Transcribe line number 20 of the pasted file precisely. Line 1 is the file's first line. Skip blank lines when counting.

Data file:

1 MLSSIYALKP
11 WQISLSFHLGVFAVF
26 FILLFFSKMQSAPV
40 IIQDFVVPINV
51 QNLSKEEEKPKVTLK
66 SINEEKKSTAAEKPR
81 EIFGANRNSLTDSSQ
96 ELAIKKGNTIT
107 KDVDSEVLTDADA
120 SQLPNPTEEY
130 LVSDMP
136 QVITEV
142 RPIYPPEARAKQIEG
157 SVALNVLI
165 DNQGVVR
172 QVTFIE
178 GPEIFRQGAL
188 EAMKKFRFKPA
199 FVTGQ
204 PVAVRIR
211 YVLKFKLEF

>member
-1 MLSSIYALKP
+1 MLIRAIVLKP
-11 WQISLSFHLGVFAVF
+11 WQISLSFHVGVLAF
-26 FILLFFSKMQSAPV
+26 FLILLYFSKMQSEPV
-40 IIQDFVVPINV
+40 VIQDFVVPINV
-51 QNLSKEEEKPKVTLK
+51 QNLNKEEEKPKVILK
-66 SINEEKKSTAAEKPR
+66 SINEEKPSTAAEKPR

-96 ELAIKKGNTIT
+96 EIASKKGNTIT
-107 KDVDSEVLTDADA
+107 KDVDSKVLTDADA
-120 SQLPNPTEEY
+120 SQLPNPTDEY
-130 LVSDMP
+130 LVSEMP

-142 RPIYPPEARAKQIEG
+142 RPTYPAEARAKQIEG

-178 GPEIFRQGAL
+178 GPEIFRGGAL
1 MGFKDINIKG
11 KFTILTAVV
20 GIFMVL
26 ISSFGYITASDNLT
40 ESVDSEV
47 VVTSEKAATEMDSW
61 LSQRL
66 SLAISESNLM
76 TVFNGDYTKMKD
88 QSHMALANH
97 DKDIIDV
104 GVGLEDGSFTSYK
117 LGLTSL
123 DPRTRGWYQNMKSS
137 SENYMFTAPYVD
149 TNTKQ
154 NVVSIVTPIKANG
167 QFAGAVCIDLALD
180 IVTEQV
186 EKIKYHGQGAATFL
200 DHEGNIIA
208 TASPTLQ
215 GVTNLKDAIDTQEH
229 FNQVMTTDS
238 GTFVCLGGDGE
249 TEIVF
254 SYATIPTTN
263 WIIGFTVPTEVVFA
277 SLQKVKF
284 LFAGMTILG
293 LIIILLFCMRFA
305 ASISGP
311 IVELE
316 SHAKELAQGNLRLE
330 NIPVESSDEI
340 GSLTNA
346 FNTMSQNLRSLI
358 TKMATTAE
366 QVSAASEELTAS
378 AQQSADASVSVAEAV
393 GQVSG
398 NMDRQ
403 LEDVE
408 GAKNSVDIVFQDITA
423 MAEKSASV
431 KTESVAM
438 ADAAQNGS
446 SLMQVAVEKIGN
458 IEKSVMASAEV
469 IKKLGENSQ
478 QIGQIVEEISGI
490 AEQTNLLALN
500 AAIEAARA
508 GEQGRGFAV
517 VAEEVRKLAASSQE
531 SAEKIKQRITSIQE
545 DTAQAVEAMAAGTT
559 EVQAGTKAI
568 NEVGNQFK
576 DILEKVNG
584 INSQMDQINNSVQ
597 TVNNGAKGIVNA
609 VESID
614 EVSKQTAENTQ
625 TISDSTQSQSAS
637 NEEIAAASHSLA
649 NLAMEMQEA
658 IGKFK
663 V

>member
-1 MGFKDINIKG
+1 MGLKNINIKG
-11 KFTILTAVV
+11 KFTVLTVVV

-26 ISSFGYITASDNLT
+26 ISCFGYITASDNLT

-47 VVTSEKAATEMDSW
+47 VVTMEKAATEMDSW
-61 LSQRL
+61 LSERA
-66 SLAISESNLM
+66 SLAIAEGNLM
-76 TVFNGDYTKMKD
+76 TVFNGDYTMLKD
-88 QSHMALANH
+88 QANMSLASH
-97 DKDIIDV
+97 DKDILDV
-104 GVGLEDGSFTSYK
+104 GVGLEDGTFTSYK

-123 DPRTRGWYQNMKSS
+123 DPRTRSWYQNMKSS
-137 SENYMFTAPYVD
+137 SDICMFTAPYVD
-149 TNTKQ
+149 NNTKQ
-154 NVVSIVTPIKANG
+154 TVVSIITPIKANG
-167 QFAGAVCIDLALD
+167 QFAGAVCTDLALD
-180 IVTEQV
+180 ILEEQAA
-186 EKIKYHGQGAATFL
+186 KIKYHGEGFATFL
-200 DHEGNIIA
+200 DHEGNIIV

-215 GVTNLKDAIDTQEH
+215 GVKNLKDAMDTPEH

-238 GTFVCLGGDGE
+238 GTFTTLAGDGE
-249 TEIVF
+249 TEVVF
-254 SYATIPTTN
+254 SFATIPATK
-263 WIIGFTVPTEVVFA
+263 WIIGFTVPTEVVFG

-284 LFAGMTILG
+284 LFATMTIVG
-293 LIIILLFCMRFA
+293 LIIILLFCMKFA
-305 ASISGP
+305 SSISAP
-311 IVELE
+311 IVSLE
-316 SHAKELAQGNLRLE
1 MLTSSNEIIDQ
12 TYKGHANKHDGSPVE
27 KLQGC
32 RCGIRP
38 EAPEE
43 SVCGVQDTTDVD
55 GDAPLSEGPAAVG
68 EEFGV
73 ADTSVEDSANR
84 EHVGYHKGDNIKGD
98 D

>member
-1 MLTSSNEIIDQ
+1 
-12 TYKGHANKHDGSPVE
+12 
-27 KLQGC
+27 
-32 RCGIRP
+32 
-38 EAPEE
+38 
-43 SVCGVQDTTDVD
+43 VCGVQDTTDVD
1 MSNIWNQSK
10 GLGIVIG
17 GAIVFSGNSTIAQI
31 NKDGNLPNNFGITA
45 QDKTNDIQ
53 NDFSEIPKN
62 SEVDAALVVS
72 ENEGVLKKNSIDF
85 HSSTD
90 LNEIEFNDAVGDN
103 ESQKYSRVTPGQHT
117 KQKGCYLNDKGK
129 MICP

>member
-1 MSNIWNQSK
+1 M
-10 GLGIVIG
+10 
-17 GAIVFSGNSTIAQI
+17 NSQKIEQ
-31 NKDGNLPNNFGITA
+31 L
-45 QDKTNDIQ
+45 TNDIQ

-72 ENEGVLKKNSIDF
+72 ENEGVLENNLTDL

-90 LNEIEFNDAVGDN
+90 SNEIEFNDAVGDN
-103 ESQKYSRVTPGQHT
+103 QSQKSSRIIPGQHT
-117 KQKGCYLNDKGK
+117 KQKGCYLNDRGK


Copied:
204 PVAVRIR